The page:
Film Score Monthly (FSM Vol. 3, No. 5)
Release Date: 2000
Conducted by John Williams
|1.||"A Guide for the Married Man" - The Turtles||2:46|
|2.||Prologue / Off to Work||2:23|
|3.||Main Title: "A Guide for the Married Man"||3:09|
|4.||Why Do They Do It?||2:27|
|6.||The Bust-Up Scene||3:06|
|7.||The Perfume Problem||2:39|
|11.||What Was I Wearing?||1:55|
|13.||Search for the Hideaway||2:32|
|14.||The Considerate Husband||1:38|
|15.||Misdirection / Emergency Kit||2:42|
|19.||Making the Moive||3:59|
|21.||The Race Home (alternate)||1:56|
|22.||Finale - No Place Like Home||1:42|
|23.||Off to Work (alternate)||0:39|
|24.||The Movie Star||0:51|
|26.||Who Was the Most Attractive?||0:43|
|28.||The Real Thing||1:@2|
|29.||The Race Home (film version)||1:57|
|30.||Finale - No Place Like Home (alternate)||1:40|
|31.||End Title: "A Guide for the Married Man"||0:58|
|Total Album Time:||72:15|
|by Dan Goldwasser
June 23, 2001
It was a time when John Williams was called "Johnny", and he was better known for his television work instead of his feature films. So it was that Williams scored the farcical romp, A Guide For The Married Man starring the late Walter Matthau. Directed by Gene Kelly, the film explored how one might be able to have an extra-marital affair. Ed Stander (Robert Morse) gives Paul Manning (Matthau) lessons on how to cheat on his wife. The irony being that in the end Manning can't go through with it since he loves his wife too much, and Stander goes to divorce court!
The first song heard is the rather wacky "Guide For The Married Man", performed by The Turtles. It's a groovy little song that once you get accustomed to the theme, you just can't help but enjoy. Williams' score sounds like a nice combination of Henry Mancini, "Laugh In", and a Frank & Annette beach party. It's fast, it's peppy, and it's got "1967" written all over it.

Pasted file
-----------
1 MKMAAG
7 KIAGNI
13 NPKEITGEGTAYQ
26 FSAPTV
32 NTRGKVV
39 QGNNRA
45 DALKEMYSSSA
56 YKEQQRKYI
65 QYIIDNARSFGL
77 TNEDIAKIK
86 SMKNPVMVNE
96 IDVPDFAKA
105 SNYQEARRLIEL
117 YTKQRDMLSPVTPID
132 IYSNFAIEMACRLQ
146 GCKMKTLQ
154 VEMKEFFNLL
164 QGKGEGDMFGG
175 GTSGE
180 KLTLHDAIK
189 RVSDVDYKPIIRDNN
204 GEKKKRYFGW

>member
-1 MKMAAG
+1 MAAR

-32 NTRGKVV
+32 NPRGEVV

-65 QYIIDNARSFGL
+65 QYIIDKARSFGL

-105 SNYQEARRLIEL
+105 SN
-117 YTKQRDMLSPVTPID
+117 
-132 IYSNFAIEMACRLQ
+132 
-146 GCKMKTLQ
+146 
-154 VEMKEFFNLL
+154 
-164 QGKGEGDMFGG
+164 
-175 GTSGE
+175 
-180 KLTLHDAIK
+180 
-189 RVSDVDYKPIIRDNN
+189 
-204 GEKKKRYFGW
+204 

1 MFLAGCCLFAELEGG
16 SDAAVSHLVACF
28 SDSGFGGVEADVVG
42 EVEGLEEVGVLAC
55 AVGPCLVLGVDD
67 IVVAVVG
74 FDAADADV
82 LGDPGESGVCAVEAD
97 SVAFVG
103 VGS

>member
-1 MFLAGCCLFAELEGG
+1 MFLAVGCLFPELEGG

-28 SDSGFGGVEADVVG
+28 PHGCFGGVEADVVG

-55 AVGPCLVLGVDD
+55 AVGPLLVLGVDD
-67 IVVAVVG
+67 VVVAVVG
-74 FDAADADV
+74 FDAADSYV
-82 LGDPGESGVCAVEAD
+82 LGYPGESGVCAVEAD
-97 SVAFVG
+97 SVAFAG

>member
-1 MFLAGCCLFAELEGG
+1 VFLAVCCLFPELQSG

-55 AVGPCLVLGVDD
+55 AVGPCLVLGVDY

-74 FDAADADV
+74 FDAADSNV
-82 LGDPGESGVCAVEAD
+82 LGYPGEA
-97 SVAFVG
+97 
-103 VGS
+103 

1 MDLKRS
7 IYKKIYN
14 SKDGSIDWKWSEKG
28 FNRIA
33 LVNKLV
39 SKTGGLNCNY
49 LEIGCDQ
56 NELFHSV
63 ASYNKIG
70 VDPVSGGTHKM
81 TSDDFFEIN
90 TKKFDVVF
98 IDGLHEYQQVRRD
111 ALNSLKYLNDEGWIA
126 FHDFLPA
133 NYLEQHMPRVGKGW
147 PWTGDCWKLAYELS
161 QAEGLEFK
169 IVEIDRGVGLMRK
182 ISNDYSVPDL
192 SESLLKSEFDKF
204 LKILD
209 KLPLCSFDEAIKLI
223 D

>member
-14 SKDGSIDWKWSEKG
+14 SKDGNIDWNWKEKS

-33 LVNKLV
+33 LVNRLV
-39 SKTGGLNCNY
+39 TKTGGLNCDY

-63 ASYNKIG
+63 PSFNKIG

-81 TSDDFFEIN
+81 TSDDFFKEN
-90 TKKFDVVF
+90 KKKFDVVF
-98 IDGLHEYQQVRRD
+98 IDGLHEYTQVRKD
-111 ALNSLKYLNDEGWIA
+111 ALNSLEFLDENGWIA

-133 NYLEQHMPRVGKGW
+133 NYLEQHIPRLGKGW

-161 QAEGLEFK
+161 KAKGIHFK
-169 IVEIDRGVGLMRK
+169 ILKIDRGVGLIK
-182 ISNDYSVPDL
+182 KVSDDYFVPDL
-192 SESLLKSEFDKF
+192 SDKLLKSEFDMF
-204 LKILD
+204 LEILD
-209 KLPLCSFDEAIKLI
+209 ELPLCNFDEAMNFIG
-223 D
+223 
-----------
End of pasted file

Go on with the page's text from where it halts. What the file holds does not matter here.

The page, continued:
But don't let the fact that this score is dated keep you away from it. At its heart, it has many of the enjoyable Williams traits that we all loved about his television work. The great use of brass and woodwinds, and (of course) the exceptional string work. My favorite cue in the whole album has to be "The Globetrotters". There we get to hear Williams do a take on the John Barry "Wall of Brass". It's very James Bond, with a flare of Mancini. The punch brass hits in conjunction with the sweeping strings just made my day. I hit "repeat" and listened to it a few times - it's just that good.
There is a bit of "Mickey Mousing" in the score - after all, it's a farcical comedy. But the catchy main theme permeates the album, and the go-go music keeps your foot tapping. I found it interesting that some of the motifs used in the score seem like earlier ancestors to some of Williams' more famous themes. You can't make a direct-line comparison, but there are just a few moments that sound a bit too familiar.
There are also a few bonus tracks included on the album, including some source music (as well as a track by Frank DeVol) as well as some alternate cue takes. It's a rather hearty album and runs 73 minutes long. The liner notes and packaging are high quality, and very informative.
This album just received my "Guilty Pleasure" award for the most fun-score of the summer. While I can't say that I will keep it in my CD player all the time (I have too much to review to allow for that), it is certainly an album I will revisit from time to time, at the very least to listen to "The Globetrotters". It's available exclusively through Film Score Monthly, and you should definitely check it out.
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